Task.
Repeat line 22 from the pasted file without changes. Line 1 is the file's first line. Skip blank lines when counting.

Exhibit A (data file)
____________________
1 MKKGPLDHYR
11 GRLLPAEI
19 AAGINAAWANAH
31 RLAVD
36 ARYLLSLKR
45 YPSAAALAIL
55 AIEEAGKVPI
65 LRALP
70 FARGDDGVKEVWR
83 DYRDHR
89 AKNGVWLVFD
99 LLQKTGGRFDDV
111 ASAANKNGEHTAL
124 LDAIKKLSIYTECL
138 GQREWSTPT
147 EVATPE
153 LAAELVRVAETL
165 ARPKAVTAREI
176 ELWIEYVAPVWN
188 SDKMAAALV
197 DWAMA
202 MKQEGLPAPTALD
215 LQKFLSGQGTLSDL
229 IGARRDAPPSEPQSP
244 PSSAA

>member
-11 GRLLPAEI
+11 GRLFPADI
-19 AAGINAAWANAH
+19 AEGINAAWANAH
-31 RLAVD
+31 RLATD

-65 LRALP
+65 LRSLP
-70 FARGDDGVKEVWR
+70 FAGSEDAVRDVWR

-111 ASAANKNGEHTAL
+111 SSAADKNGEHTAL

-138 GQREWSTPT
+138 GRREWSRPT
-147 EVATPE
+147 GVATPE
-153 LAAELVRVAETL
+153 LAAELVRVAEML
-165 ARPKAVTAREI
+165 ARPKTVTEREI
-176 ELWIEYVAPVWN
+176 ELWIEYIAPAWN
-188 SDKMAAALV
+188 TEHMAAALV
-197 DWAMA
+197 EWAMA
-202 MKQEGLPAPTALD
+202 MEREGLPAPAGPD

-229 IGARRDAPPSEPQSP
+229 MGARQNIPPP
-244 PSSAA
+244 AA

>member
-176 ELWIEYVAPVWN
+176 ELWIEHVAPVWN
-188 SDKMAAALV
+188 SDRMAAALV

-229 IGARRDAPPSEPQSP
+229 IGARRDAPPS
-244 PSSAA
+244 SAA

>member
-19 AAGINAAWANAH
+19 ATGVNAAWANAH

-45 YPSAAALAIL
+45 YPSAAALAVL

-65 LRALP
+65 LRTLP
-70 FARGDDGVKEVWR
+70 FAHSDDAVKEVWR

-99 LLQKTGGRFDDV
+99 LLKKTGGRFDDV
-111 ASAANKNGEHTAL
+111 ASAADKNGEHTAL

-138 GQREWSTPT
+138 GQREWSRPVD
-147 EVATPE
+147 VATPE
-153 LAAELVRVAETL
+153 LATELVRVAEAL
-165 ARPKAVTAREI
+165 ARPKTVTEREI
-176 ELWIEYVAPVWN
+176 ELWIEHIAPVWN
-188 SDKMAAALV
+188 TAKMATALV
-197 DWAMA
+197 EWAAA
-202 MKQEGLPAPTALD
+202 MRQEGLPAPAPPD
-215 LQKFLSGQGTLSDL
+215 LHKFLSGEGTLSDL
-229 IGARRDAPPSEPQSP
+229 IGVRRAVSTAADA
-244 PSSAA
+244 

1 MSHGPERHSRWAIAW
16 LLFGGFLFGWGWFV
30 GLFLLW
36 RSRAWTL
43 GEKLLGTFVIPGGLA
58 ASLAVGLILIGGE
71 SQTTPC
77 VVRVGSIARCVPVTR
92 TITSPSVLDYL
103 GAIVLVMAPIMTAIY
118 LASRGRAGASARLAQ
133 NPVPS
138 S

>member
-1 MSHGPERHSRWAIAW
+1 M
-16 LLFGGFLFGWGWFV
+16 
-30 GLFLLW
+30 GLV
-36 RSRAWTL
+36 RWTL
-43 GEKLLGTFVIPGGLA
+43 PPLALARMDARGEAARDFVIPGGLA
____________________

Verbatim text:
202 MKQEGLPAPTALD